For Immediate Release
Sam Husseini, (202) 347-0020; or David Zupan, (541) 484-9167
Ousted Honduran President to Return Tomorrow
WASHINGTON - Ousted President Manuel Zelaya is widely reported to be returning to Honduras Saturday.
DANA FRANK, danafrank at ucsc.edu
Frank is professor of history at the University of California, Santa Cruz, and the author of Bananeras: Women Transforming the Banana Unions of Latin America, which focuses on Honduras. She said today: “President Zelaya’s return offers a brief glimmer of hope, but the ongoing repression by current President Porfirio Lobo’s military regime — now even worse than immediately after the coup — remains undiminished, as state security forces now routinely use tear gas canisters as lethal weapons, and teachers, trade unionists and campesinos in the opposition are still being assassinated with complete impunity. Lobo and Secretary of State Clinton insist that democracy has been restored to Honduras. But the reality on the ground remains terrifying, which is why over 75 Congress members are calling for a suspension of U.S. military and police aid to Honduras.” Frank just wrote a piece titled “Ousted president’s return to Honduras doesn’t mean repression is over.”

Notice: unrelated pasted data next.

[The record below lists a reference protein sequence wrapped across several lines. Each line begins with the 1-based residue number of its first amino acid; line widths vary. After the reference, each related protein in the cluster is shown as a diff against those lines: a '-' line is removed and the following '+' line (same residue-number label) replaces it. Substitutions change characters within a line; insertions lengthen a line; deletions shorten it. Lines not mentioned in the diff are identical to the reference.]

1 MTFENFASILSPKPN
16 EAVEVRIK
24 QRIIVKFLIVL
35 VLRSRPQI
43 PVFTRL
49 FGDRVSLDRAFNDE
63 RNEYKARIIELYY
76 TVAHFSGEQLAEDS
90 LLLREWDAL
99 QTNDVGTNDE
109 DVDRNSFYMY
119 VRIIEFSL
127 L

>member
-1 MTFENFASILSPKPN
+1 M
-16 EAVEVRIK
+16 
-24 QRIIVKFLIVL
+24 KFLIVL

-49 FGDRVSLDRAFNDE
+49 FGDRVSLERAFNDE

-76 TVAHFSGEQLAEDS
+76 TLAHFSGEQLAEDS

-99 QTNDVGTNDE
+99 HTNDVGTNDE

ADRIENNE PINE, [in Houduras] pine at american.edu
Pine is assistant professor of anthropology at American University specializing in Latin America. She is the author of Working Hard, Drinking Hard: On Violence and Survival in Honduras and has been writing about Honduras and other issues at: quotha.net.
JESSE FREESTON, [in Houduras] jesse at therealnews.com
Freeston is a reporter for The Real News who has produced several segments on Honduras since the June 2009 coup. He is currently in Honduras. He said yesterday: “On Saturday, the last person ever elected to lead the Honduran people will step back on Honduran soil. In the 23 months since Mel Zelaya was overthrown, the country has witnessed dozens of farmers killed for land, teachers being teargassed, beaten, and imprisoned for demanding their stolen pensions back, LGBT community suffering dozens of hate killings, 11 of the country’s most critical journalists assassinated, and the perpetrators of the coup rewarded with key positions in the current regime. And to top off the tragic nature of Zelaya’s arrival, he signed an agreement to both recognize the regime and support Honduras’ return to the OAS in return for the regime’s permission for him to come home.” See The Real News’ pieces on the Honduran coup and its aftermath here.
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